Posted by: Nov 25, 2020

business-disparagement-texas

If you are a business owner in Texas, there’s a chance you may have faced a business disparagement claim or very well may face one in the future. 

But what is business disparagement, and how does it differ from a defamation claim? 

If an individual or entity has disparaged your business, you may have a claim for relief.

Adam Curley is an experienced business law attorney in Texas who is ready to help you get the answers you need. 

Contact The Curley Law Firm to discuss your case and get started on your Texas business disparagement lawsuit today. 

Elements of a Business Disparagement Lawsuit

In Hurlbut v. Gulf Atlantic Life Ins. Co., the Texas Supreme Court noted that the general elements of a business disparagement claim in Texas are: 

  1. Publication of disparaging words, 
  2. Falsity, 
  3. Malice, 
  4. Lack of privilege, and 
  5. Special damages. 

To prevail on a business disparagement claim, you must be able to prove all five elements. Thus, it is important to understand what each element means. 

Publication of Disparaging Words

First, the disparaging words must be published. This means that if, for example, the words were said only in a private conversation, you will likely not have a claim. 

Additionally, the statement must be disparaging. Essentially, the words must be harmful or damaging to the business’s economic interests.

Falsity

The disparaging statement must also be false. It is important to note that the truth is always a defense to a business disparagement claim. Thus, if the statement is true, even if it may be harmful to your business’s reputation, you cannot recover through a business disparagement claim.

Malice

The defendant in a business disparagement lawsuit must have acted with “malice.” This means that they acted with ill will or were aware that they were making a false statement at the time. 

Lack of Privilege

In a business disparagement lawsuit, a plaintiff will not have an actionable claim if the defendant made the statement under some sort of legal privilege. 

Examples of privileges that may preclude liability in a business disparagement lawsuit include statements made: 

  • Under oath in a judicial proceeding;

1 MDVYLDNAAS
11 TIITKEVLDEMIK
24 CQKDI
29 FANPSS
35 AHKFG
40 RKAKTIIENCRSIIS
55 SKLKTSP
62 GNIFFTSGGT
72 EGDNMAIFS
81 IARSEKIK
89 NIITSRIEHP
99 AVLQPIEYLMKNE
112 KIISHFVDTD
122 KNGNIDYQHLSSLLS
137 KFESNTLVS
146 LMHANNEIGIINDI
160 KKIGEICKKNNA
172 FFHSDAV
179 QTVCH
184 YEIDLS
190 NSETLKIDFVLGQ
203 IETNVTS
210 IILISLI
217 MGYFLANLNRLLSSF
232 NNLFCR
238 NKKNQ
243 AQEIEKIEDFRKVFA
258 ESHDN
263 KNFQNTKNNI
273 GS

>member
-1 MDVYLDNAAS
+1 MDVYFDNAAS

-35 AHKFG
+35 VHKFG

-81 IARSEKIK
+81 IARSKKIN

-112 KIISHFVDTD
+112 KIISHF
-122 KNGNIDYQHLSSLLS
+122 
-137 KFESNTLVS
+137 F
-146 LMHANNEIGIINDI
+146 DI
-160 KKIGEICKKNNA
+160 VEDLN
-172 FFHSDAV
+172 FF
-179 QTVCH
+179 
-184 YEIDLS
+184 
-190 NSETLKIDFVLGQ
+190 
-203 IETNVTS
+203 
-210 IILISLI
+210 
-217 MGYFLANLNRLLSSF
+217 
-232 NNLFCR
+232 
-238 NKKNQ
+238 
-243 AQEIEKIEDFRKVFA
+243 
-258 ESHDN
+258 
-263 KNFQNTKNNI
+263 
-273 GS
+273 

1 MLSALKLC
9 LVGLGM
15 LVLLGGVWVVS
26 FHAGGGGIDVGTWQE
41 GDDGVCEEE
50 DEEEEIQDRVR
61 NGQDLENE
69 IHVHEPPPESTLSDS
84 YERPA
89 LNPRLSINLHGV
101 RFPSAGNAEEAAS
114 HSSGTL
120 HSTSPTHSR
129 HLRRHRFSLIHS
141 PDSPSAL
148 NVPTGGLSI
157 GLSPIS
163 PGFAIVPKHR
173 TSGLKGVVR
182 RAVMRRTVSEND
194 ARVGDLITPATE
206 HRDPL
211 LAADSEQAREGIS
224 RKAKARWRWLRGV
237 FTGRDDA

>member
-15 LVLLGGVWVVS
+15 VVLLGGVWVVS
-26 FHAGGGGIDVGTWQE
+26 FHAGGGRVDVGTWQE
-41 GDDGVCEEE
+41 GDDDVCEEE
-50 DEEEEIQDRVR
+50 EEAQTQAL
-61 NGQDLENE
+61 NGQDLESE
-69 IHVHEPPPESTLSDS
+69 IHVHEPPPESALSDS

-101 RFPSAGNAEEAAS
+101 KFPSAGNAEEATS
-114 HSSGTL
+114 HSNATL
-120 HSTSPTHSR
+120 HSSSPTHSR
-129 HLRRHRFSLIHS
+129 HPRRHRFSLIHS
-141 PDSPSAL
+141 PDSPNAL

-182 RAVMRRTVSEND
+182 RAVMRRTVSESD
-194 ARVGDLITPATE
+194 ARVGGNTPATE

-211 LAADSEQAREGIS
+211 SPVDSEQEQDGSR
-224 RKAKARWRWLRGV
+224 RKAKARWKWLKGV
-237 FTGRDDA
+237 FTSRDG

• By members of state or federal legislatures during debates; and
  • By the media that may be in the public’s interest to hear. 

If you have questions about whether a legal privilege may exist in your case, The Curley Law firm can help. 

Special Damages

Lastly, in a business disparagement lawsuit, you must be able to prove “special damages.” In other words, you must be able to show a quantifiable economic loss caused by the defendant’s harmful and disparaging statements. It is not enough to allege that your business’s reputation suffered.

At The Curley Law Firm, we can help you gather the information you need to allege and prove special damages in your business disparagement case. 

What’s the Difference Between Defamation and Business Disparagement in Texas?

Both defamation and business disparagement are claims in Texas that protect important interests. However, they are separate and distinct legal claims. 

Thus, it is important to know precisely what interests each one protects. 

When someone makes false or misleading statements that damage an individual’s reputation, that individual may have a legal cause of action. This cause of action is generally referred to as a defamation claim. 

It is important to note that businesses that suffer damage as a result of a false statement may have a cause of action as well. However, the subject of the harm is different. 

Whereas in a defamation claim it is an individual’s reputation that is harmed, in a business disparagement claim, the false statement harms the business entity, rather than any individual person.

Specifically, the Texas Supreme Court noted in Forbes Inc. v. Granada Biosciences, Inc. that, “The two torts differ in that defamation actions chiefly serve to protect the personal reputation of an injured party, while a business disparagement claim protects economic interests.” This is the key difference between a defamation claim and a business disparagement claim in Texas.

I’m a Business Owner—Should I Bring a Defamation or Business Disparagement Lawsuit?

The short answer is, It depends. 

If the damaging statement was made about the business, then you may consider bringing a business disparagement claim. However, you likely won’t be able to bring a defamation claim.

If the disparaging statement was made about you in your personal capacity as the business’s owner, then it’s possible that you could bring both types of claims. A defamation lawsuit could defend your personal reputation, while a business disparagement claim could help you recover any economic losses to your business that resulted from the statement.

The Curley Law Firm can help you determine whether you have an actionable claim and how to handle the process moving forward. 

Contact a Business Disparagement Lawsuit Attorney Today

If your business has suffered due to the disparaging comments or statements of another, contact a business law attorney today. 

Business disparagement in Texas is a complicated legal claim to navigate, but you don’t have to handle it alone. 

Adam Curley of The Curley Law Firm is an experienced business litigation attorney. He has dedicated his practice to assisting business clients with their legal disputes so that they can focus on what matters most—their businesses. 

In his 10 years of practice, Adam Curley has helped countless business clients through their legal disputes, and he is prepared to help you too. Contact The Curley Law Firm today to discuss your case and see what we can do for you.